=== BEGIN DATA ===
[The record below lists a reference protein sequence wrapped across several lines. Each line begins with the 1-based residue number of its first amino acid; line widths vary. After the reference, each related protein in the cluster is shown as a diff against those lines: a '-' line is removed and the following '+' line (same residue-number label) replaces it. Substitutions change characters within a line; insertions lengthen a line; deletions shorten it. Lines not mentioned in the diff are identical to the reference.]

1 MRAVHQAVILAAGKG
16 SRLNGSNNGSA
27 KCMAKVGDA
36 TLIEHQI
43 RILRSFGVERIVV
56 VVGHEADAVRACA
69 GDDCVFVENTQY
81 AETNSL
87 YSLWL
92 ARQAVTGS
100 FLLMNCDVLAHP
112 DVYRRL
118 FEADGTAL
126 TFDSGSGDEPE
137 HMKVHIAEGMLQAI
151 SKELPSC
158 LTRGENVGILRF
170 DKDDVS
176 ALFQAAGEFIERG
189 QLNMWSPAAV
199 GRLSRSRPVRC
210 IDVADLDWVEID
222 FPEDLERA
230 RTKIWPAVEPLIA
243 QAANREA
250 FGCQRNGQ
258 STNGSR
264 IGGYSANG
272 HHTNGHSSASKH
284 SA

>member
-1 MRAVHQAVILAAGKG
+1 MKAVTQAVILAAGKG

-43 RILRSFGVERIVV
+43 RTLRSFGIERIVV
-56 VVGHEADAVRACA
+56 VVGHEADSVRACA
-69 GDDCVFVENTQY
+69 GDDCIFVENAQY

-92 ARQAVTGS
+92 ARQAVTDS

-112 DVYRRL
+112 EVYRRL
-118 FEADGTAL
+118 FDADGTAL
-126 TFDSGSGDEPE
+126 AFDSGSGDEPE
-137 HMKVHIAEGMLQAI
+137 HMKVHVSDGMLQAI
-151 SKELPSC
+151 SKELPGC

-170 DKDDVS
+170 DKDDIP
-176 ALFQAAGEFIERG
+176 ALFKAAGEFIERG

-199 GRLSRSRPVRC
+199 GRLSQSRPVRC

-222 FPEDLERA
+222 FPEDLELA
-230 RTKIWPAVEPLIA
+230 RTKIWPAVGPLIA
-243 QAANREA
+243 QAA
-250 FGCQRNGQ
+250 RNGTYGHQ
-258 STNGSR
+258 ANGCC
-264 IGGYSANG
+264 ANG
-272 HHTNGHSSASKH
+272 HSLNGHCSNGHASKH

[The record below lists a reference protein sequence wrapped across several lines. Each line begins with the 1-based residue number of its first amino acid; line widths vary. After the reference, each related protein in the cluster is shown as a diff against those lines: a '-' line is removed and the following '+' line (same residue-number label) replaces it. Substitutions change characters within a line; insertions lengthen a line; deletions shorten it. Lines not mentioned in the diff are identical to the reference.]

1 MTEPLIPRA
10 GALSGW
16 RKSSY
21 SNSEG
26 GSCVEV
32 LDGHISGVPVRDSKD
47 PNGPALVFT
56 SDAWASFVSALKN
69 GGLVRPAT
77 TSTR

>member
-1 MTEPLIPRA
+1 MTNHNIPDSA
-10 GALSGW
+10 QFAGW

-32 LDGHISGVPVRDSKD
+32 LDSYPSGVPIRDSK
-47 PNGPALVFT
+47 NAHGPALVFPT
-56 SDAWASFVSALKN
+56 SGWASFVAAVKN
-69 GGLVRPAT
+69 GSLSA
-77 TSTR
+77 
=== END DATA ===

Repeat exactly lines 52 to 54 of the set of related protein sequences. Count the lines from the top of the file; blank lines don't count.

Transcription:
+151 SKELPGC

-170 DKDDVS
+170 DKDDIP